Being pregnant and having a baby is so expensive, that it had never clicked in my mind. The costs hung up in the sky. If there are any complications, the costs rise. Then, there are the maternity clothes, baby furniture, baby clothes, baby toys, baby bottles, formula, diapers, and a mountain of other costs. I never realized diapers were so expensive. My mother and I bought about Rwf50,000 worth of baby stuff.
Teenage pregnancy is more than just facing financial challenges, it involves dealing with lost trust and respect from parents. In my case, it was more like being a terrible example to my younger siblings since I was the first born. My boyfriend by then was grounded by his parents (Strict curfew). You can imagine the response of adults in our church, who knew me as a good steward and servant of GOD. Imagine how our friends, and peers were embarrassed (a few stuck with us). Other parents, because of us, carefully watched our close friends thinking they would be the next victims.
Whoa!! I almost forgot about the haters…spreading pathetic rumors everywhere as if they were employed to do so. Basically, it was urrghh…hard to bear.
One morning, I woke up with false labor, I packed my hospital bag at once. Around 11:00 a.m., I lost my mucus plug, which blocks the opening of the uterus during pregnancy. I was five weeks from my due date. So I went to the hospital to be examined. As I had no other signs of labor, I was sent home at 1:00 p.m. as I was eating an apple, suddenly, I felt an urge to urinate. I went to the restroom and discovered a spot of water on my underwear. I rushed to get sanitary pads from my hospital bag and returned to the restroom to find my underwear soaked! Geez, my water had broken! I urgently demanded my parents to get me back to hospital... I was fighting tears of fear and excitement.
Back at the hospital, there were still no other signs of labor. It was about 6:00 p.m. when the contractions began. The hospital nurses kept saying they hate when women give birth at 35 weeks because it’s a 50 percent chance, the baby will be too premature.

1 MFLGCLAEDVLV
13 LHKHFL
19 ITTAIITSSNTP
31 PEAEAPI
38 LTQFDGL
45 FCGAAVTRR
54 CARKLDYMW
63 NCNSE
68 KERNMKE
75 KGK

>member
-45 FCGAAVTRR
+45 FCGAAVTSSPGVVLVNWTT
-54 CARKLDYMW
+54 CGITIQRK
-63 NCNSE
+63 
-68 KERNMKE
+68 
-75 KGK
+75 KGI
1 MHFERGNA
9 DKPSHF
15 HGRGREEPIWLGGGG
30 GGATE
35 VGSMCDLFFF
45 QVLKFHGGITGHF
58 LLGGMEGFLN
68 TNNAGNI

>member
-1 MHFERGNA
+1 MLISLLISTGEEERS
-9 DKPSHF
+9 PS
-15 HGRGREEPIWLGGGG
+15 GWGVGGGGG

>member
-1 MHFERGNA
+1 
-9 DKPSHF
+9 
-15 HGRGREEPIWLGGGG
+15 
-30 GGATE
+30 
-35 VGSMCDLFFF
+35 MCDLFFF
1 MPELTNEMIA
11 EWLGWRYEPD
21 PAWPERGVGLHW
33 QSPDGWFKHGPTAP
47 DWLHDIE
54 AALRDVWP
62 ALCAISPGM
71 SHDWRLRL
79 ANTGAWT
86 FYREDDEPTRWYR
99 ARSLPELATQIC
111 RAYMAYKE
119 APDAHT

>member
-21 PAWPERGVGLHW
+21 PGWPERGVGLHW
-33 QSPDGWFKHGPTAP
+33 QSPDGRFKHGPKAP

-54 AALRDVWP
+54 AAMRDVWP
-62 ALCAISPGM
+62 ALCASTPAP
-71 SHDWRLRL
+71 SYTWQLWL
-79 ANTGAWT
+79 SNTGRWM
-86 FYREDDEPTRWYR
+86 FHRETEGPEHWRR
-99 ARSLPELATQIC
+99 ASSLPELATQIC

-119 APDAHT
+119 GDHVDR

After two and a half hours, my son was born. The first word I uttered was “thank God you for the baby…and very sorry father.”
In some ways, I’m lucky my parents were there to help me. Mum fed my baby at night and in some ways, it reinforced my feelings of incompetence. When I can’t take care of the baby’s needs, parents did. They know better than I do and there are days when I feel more like my son’s sister than a mother. That’s hard. It’s difficult to let go like that. There are times I just wanted to hold him forever, but I had to deal with my studies.
Teenagers of my age think, “Oh, it’s so neat that they have a kid,” or “They’re getting married. That’s so cool.” It’s really not! They don’t know the emotions involved or the financial problems. People ask me if we used contraceptives. They seem relieved when I answer, “No.” It’s almost as if it’s OK yet it’s not.
It’s easy for people to preach abstinence or “safe sex.” The safest contraceptive is ABSTAINANCE. But the flesh is very hard to tame when it comes to sex…unless, you let GOD be the driver of your life. He can help you escape many things.
The author is a S.6 student at Lycee de Kigali.